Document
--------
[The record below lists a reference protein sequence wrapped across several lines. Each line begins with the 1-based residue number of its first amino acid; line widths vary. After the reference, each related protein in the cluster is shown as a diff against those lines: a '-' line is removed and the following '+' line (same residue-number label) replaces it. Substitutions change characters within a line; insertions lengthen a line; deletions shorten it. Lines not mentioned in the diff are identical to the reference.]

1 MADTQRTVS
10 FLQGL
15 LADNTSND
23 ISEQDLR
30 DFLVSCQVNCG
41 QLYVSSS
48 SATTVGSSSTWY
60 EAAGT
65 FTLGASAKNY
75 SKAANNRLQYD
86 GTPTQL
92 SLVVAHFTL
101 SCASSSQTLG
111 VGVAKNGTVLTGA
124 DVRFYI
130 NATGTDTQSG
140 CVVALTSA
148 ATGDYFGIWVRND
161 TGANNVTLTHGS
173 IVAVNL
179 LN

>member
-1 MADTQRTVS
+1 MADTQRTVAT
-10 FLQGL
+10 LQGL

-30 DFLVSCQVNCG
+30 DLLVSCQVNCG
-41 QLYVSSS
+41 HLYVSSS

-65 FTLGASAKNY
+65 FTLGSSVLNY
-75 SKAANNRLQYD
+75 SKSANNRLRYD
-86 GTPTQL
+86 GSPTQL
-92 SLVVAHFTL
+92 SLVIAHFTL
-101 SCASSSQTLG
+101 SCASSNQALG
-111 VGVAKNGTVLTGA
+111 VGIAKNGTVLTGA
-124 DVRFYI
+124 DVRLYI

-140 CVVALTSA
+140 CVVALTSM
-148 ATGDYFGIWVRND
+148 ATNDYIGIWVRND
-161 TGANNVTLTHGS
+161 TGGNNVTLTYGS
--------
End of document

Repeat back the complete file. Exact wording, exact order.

[The record below lists a reference protein sequence wrapped across several lines. Each line begins with the 1-based residue number of its first amino acid; line widths vary. After the reference, each related protein in the cluster is shown as a diff against those lines: a '-' line is removed and the following '+' line (same residue-number label) replaces it. Substitutions change characters within a line; insertions lengthen a line; deletions shorten it. Lines not mentioned in the diff are identical to the reference.]

1 MADTQRTVS
10 FLQGL
15 LADNTSND
23 ISEQDLR
30 DFLVSCQVNCG
41 QLYVSSS
48 SATTVGSSSTWY
60 EAAGT
65 FTLGASAKNY
75 SKAANNRLQYD
86 GTPTQL
92 SLVVAHFTL
101 SCASSSQTLG
111 VGVAKNGTVLTGA
124 DVRFYI
130 NATGTDTQSG
140 CVVALTSA
148 ATGDYFGIWVRND
161 TGANNVTLTHGS
173 IVAVNL
179 LN

>member
-1 MADTQRTVS
+1 MADTQRTVAT
-10 FLQGL
+10 LQGL

-30 DFLVSCQVNCG
+30 DLLVSCQVNCG
-41 QLYVSSS
+41 HLYVSSS

-65 FTLGASAKNY
+65 FTLGSSVLNY
-75 SKAANNRLQYD
+75 SKSANNRLRYD
-86 GTPTQL
+86 GSPTQL
-92 SLVVAHFTL
+92 SLVIAHFTL
-101 SCASSSQTLG
+101 SCASSNQALG
-111 VGVAKNGTVLTGA
+111 VGIAKNGTVLTGA
-124 DVRFYI
+124 DVRLYI

-140 CVVALTSA
+140 CVVALTSM
-148 ATGDYFGIWVRND
+148 ATNDYIGIWVRND
-161 TGANNVTLTHGS
+161 TGGNNVTLTYGS